Showing posts with label musicals. Show all posts
Showing posts with label musicals. Show all posts

Sunday 15 December 2013

My Favourite Musicals

I went to see The Lion King musical  by Elton John & Tim Rice) recently, which was very good and great effects and all.  I was asked what my favourite ever musical is. I answered Westside Story (composed by Leonard Bernstein) which I do love for its energy and songs. But later I thought my top musical may be Cabaret (composed by John Kander)  I saw the film of the Cabaret musical in 1972.

I grew up playing musicals on piano – from The Mikado, South Pacific to the Sound of Music – which I loved to sing.  Most of these musicals were composed by Richard Rodgers and Oscar Hammerstein II. 
Gilbert and Sullivan wrote some of the best musicals which were great fun to play and which I saw on stage several times. 
In more recent times the biggest stage musicals have been composed by Andrew Lloyd Webber, and I saw The Phantom of the Opera in Edinburgh’s playhouse which was a top rate musical with wonderful songs.  

Leonard Bernstein was an American composer, conductor, author, music lecturer, and pianist. He was among the first conductors born and educated in the United States of America to receive worldwide acclaim. According to The New York Times, he was "one of the most prodigiously talented and successful musicians in American history."
Richard Rodgers was an American composer of music for more than 900 songs and for 43 Broadway musicals. He is best known for his songwriting partnerships with the lyricists Lorenz Hart and Oscar Hammerstein II. His compositions have had a significant impact on popular music down to the present day, and have an enduring broad appeal. Rodgers was the first person to win the top show business awards in television, recording, movies and Broadway—an Emmy, a Grammy, an Oscar and a Tony – an EGOT.
Gilbert and Sullivan refers to the theatrical partnership of the librettist W. S. Gilbert (1836–1911) and the composer Arthur Sullivan (1842–1900). The two men collaborated on fourteen comic operas between 1871 and 1896, of which H.M.S. Pinafore, The Pirates of Penzance and The Mikado are among the best known.  Gilbert, who wrote the words, created fanciful "topsy-turvy" worlds for these operas where each absurdity is taken to its logical conclusion—fairies rub elbows with British lords, flirting is a capital offence, gondoliers ascend to the monarchy, and pirates turn out to be noblemen who have gone wrong. Sullivan, six years Gilbert's junior, composed the music, contributing memorable melodies that could convey both humour and pathos.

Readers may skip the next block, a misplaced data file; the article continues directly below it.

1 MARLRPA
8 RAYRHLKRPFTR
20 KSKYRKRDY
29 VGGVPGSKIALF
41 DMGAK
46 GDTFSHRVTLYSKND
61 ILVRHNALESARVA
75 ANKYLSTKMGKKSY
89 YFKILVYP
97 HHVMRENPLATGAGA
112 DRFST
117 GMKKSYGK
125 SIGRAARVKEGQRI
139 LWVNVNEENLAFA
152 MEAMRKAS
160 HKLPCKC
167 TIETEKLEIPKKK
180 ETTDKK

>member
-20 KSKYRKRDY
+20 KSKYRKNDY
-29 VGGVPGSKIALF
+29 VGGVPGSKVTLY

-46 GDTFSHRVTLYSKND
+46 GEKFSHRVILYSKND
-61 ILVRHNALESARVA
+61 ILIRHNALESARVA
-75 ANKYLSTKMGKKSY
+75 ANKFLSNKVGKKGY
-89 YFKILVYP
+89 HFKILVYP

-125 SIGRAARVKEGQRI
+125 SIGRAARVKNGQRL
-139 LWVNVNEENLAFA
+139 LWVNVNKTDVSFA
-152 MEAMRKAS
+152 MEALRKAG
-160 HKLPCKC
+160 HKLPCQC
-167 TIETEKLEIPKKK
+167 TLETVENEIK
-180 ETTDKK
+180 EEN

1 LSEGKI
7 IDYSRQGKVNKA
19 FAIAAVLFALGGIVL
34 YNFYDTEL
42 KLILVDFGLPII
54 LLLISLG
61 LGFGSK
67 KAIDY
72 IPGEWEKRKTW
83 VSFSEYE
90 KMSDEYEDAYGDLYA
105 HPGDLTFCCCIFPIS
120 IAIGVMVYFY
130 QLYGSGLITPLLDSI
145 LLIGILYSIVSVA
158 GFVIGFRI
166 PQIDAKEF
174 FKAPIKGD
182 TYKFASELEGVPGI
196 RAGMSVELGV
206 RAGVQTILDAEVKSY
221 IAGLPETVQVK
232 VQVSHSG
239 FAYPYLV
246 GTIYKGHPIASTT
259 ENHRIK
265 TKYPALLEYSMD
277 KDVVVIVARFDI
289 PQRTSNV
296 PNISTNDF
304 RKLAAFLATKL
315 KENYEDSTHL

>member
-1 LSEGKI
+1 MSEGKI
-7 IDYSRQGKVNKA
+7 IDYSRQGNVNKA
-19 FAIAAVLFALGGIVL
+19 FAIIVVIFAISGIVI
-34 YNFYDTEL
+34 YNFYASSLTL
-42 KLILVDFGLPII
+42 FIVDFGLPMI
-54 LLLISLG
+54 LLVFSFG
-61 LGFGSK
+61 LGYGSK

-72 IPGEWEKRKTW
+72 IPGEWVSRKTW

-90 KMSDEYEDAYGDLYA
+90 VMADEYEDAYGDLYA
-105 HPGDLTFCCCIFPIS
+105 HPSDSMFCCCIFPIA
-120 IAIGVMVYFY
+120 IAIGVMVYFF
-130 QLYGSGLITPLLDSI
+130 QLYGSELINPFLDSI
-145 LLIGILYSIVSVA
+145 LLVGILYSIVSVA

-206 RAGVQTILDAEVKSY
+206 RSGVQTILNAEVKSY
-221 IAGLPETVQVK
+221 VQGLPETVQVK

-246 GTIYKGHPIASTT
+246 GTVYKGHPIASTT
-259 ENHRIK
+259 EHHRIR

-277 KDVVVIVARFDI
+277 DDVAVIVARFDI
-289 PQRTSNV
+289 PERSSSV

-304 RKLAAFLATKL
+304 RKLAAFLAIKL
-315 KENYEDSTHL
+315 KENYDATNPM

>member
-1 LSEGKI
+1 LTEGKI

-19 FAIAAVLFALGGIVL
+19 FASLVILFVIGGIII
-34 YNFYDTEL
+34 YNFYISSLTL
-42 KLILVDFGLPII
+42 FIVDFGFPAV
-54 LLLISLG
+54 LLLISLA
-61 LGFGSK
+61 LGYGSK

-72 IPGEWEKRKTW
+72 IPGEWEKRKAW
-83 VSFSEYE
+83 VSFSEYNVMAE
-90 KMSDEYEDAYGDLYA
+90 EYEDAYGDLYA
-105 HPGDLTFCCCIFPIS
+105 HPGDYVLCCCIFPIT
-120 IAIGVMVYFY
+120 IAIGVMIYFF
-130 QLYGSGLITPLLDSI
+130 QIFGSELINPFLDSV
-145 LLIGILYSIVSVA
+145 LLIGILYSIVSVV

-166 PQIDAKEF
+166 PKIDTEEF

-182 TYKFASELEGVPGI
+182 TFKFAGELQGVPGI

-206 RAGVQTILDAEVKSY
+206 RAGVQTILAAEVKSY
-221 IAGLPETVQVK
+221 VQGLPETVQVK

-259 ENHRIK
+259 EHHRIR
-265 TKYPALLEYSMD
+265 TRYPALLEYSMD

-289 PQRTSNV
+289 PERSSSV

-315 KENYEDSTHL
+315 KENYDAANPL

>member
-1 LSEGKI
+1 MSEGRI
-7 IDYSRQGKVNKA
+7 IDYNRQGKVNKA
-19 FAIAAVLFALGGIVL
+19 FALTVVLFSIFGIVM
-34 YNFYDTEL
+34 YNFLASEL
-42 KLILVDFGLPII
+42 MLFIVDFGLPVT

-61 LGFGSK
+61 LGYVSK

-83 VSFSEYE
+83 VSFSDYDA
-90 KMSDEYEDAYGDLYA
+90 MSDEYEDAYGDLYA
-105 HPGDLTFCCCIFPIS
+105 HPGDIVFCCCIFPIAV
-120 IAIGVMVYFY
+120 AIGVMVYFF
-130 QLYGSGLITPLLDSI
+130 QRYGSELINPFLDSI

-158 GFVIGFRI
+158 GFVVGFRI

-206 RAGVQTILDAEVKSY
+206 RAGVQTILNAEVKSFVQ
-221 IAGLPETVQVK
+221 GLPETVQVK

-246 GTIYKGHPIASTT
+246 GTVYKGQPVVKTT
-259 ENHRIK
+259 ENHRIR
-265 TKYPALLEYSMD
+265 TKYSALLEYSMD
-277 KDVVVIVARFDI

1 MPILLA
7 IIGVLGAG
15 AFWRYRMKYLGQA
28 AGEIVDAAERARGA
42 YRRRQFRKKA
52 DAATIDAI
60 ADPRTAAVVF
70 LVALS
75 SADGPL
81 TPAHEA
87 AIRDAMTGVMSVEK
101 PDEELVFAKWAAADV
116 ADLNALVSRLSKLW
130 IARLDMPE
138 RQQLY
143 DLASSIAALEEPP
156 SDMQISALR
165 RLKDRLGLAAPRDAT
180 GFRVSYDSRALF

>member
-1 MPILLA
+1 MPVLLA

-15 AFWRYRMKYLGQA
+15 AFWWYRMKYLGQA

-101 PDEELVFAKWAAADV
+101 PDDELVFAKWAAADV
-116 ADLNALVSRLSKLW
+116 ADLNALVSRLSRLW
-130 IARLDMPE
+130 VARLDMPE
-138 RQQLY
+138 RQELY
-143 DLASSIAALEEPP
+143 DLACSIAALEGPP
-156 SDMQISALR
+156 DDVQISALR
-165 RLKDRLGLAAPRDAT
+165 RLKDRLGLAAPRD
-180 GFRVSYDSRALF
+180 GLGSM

Andrew Lloyd Webber, is a British composer and impresario of musical theatre.  Several of his musicals have run for more than a decade both in the West End and on Broadway. He has composed 13 musicals and he has won 7 Tony Awards, 3 Grammy Awards, an Academy Award, 14 Ivor Novello Awards, 7 Olivier Awards, a Golden Globe Award, and the Kennedy Center Honors in 2006. Several of his songs have been widely recorded and were hits outside of their parent musicals, notably "The Music of the Night" from The Phantom of the Opera, "I Don't Know How to Love Him" from Jesus Christ Superstar, "Don't Cry for Me, Argentina" and "You Must Love Me" from Evita, "Any Dream Will Do" from Joseph and the Amazing Technicolor Dreamcoat and "Memory" from Cats

Monday 26 November 2012

Wasted Love

Award winning Fringe musical for Best Lyrics – Wasted Love was written by the Kielty brothers John and Gerry. The show was performed at the Actors church Covent garden on November 25th 2012.

The Kieltys were previously known as The Martians, and they used to busk on Edinburgh High street during the festival and perform their comedy routines with Gerry distinctive high voice.  They then won the Cameron Mackintosh prize for best new musical in 2006 for the musical The Sundowe which was performed at Eden Court theatre in Inverness..

John Kielty is an actor and writer and he has performed in shows at the Lyceum theatre Edinburgh.

John Kielty

Martians Edinburgh high street

Monday 24 September 2012

Edinburgh Festival 2012

It has been a strange Edinburgh festival this year. I’ve been so busy I’ve felt distracted/ detached from it all somewhat and I have less energy. I spend most of my time here at the Edinburgh Book Festival, more to follow. The next part of the saga that is ‘magical mystery tour’ of the Edinburgh trams is that the buses now detour to avoid the digging at Haymarket. The tram lines were started in 2008? and it is now years later and they are costing millions more that expected and are an embarrassment for the city. Did the people of the city get a say over it?  I think not.

 Everyone needs to be an artist in the babble of shows and posters that is the EIF and Fringe. It used to be about amateur student shows. Now it has become slick with stylized big productions and most young people go to the comedy shows. I heard that the new Summerhall venue is about what the festival used to be before it all became corporate, comedy and rubbish. 

**My Theme this year was Love. Love knows our hearts desires, our mirrors. There are voices of hope in a world often torn asunder and we are full of wonder… surely?  Tolstoy wrote of reverence, humility and love and he felt that the narrative was outside his control. I promise myself I need to write more.  

Where do stories come from and why? 
Whatever else love is, it is always a mystery.

Fireworks end each night to mark the finale of the Edinburgh Tattoo. 

Thursday 9 August 2012

Edinburgh Festival Photos

 LEO performed by Tobias Wegner, directed by Daniel Briere won Carol Tambor Best of Edinburgh Award
Neil Gaiman Edinburgh International Book Festival 2011
Mark Beaumont